COVID-19 Vaccines , COVID-19/prevention & control , Adult , Aged , Antibodies, Neutralizing , Antibodies, Viral , Brazil , Female , Humans , Immunization, Secondary , Immunoglobulin G/immunology , Male , Middle Aged , SARS-CoV-2 , Single-Blind Method , Vaccines, Inactivated
3.
Cell ; 2022.
Article in English | EuropePMC | ID: covidwho-1601904

ABSTRACT

On the 24th November 2021 the sequence of a new SARS CoV-2 viral isolate Omicron-B.1.1.529 was announced, containing far more mutations in Spike (S) than previously reported variants. Neutralization titres of Omicron by sera from vaccinees and convalescent subjects infected with early pandemic as well as Alpha, Beta, Gamma, Delta are substantially reduced or fail to neutralize. Titres against Omicron are boosted by third vaccine doses and are high in cases both vaccinated and infected by Delta. Mutations in Omicron knock out or substantially reduce neutralization by most of a large panel of potent monoclonal antibodies and antibodies under commercial development. Omicron S has structural changes from earlier viruses, combining mutations conferring tight binding to ACE2 to unleash evolution driven by immune escape, leading to a large number of mutations in the ACE2 binding site which rebalance receptor affinity to that of early pandemic viruses. A comprehensive analysis of sera from vaccinees, convalescent patients infected previously by multiple variants and potent monoclonal antibodies from early in the COVID-19 pandemic reveals a substantial overall reduction the ability to neutralize the SARS-CoV-2 Omicron variant, which a third vaccine dose seems to ameliorate. Structural analyses of the Omicron RBD suggest a selective pressure enabling the virus bind ACE2 with increased affinity that is offset by other changes in the receptor binding motif that facilitates immune escape.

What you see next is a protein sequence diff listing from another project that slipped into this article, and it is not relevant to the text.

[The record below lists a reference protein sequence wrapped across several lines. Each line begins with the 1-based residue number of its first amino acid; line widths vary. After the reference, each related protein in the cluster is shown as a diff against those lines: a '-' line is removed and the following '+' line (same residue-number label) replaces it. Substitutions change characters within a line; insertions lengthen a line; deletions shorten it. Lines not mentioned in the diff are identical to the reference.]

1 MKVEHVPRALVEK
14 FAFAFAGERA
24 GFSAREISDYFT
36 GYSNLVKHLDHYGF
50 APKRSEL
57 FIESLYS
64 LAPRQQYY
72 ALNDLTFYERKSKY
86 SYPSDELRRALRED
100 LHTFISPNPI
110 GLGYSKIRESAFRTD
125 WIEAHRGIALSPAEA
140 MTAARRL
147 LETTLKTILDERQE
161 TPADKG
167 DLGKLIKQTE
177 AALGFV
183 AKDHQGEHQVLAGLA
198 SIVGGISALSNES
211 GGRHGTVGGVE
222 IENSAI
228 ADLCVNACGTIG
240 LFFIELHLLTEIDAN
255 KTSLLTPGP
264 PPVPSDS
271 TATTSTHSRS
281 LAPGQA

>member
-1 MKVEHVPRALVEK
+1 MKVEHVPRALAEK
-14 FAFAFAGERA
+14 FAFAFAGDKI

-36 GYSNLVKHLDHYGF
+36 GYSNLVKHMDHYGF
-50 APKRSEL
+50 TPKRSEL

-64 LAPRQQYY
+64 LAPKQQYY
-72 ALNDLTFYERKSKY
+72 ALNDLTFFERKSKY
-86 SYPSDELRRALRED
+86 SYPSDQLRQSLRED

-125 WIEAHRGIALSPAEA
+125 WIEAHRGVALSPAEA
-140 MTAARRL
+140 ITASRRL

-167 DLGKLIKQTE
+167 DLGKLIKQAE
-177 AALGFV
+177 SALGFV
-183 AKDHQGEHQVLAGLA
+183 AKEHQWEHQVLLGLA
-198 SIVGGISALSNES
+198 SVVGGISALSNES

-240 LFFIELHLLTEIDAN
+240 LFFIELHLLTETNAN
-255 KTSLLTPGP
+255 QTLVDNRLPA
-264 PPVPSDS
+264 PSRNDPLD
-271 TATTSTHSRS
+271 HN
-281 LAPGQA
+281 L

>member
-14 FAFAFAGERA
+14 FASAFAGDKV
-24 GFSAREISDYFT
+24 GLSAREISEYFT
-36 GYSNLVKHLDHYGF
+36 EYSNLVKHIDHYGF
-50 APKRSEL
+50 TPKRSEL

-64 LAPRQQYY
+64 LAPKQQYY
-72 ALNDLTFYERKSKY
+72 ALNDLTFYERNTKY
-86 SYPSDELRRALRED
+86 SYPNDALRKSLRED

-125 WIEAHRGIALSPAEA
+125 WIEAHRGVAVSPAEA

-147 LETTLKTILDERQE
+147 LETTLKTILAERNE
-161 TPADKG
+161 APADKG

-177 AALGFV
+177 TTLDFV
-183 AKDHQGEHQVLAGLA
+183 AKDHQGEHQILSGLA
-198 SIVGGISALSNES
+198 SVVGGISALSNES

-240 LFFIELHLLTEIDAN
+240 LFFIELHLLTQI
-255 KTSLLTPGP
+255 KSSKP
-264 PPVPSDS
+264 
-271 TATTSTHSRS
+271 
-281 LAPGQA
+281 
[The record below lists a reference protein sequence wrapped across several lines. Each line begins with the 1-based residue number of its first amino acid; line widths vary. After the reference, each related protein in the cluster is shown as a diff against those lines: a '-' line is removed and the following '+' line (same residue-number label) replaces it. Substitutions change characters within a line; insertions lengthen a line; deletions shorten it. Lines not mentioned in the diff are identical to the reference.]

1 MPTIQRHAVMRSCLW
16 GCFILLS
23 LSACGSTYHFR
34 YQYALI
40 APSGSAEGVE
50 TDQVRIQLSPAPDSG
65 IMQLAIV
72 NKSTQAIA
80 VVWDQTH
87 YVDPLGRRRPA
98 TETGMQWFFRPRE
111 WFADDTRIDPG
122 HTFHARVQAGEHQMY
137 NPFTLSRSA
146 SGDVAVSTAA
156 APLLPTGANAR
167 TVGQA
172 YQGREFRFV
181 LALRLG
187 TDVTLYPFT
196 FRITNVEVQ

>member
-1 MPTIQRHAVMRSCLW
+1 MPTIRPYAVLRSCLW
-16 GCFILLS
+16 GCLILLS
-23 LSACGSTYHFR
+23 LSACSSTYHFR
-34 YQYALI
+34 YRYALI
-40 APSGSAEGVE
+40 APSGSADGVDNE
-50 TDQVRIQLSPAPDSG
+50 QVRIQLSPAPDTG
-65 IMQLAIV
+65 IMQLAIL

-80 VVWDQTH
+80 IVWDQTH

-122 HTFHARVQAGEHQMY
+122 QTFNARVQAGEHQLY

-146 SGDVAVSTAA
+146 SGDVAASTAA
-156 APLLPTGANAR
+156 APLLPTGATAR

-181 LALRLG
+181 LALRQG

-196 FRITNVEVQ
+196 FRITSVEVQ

4.
Cell ; 184(11): 2939-2954.e9, 2021 05 27.
Article in English | MEDLINE | ID: covidwho-1343152

ABSTRACT

Terminating the SARS-CoV-2 pandemic relies upon pan-global vaccination. Current vaccines elicit neutralizing antibody responses to the virus spike derived from early isolates. However, new strains have emerged with multiple mutations, including P.1 from Brazil, B.1.351 from South Africa, and B.1.1.7 from the UK (12, 10, and 9 changes in the spike, respectively). All have mutations in the ACE2 binding site, with P.1 and B.1.351 having a virtually identical triplet (E484K, K417N/T, and N501Y), which we show confer similar increased affinity for ACE2. We show that, surprisingly, P.1 is significantly less resistant to naturally acquired or vaccine-induced antibody responses than B.1.351, suggesting that changes outside the receptor-binding domain (RBD) impact neutralization. Monoclonal antibody (mAb) 222 neutralizes all three variants despite interacting with two of the ACE2-binding site mutations. We explain this through structural analysis and use the 222 light chain to largely restore neutralization potency to a major class of public antibodies.